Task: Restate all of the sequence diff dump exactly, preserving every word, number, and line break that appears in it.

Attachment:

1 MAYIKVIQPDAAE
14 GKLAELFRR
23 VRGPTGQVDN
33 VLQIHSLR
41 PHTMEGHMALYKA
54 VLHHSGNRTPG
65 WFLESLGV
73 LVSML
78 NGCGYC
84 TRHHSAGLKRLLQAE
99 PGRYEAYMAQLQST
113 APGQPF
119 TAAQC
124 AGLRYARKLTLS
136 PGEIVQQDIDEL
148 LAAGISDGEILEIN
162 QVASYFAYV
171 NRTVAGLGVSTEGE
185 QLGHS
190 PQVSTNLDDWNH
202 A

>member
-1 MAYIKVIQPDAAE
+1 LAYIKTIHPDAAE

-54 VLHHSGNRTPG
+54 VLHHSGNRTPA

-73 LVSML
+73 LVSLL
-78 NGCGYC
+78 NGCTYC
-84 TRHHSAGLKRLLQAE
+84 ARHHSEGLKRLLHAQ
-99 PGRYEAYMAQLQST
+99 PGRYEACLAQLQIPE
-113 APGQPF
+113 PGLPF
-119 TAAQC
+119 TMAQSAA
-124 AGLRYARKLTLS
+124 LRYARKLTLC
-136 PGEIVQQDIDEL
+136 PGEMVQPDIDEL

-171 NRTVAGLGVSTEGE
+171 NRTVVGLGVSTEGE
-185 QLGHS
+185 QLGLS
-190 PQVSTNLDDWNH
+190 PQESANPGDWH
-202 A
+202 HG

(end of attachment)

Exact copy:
1 MAYIKVIQPDAAE
14 GKLAELFRR
23 VRGPTGQVDN
33 VLQIHSLR
41 PHTMEGHMALYKA
54 VLHHSGNRTPG
65 WFLESLGV
73 LVSML
78 NGCGYC
84 TRHHSAGLKRLLQAE
99 PGRYEAYMAQLQST
113 APGQPF
119 TAAQC
124 AGLRYARKLTLS
136 PGEIVQQDIDEL
148 LAAGISDGEILEIN
162 QVASYFAYV
171 NRTVAGLGVSTEGE
185 QLGHS
190 PQVSTNLDDWNH
202 A

>member
-1 MAYIKVIQPDAAE
+1 LAYIKTIHPDAAE

-54 VLHHSGNRTPG
+54 VLHHSGNRTPA

-73 LVSML
+73 LVSLL
-78 NGCGYC
+78 NGCTYC
-84 TRHHSAGLKRLLQAE
+84 ARHHSEGLKRLLHAQ
-99 PGRYEAYMAQLQST
+99 PGRYEACLAQLQIPE
-113 APGQPF
+113 PGLPF
-119 TAAQC
+119 TMAQSAA
-124 AGLRYARKLTLS
+124 LRYARKLTLC
-136 PGEIVQQDIDEL
+136 PGEMVQPDIDEL

-171 NRTVAGLGVSTEGE
+171 NRTVVGLGVSTEGE
-185 QLGHS
+185 QLGLS
-190 PQVSTNLDDWNH
+190 PQESANPGDWH
-202 A
+202 HG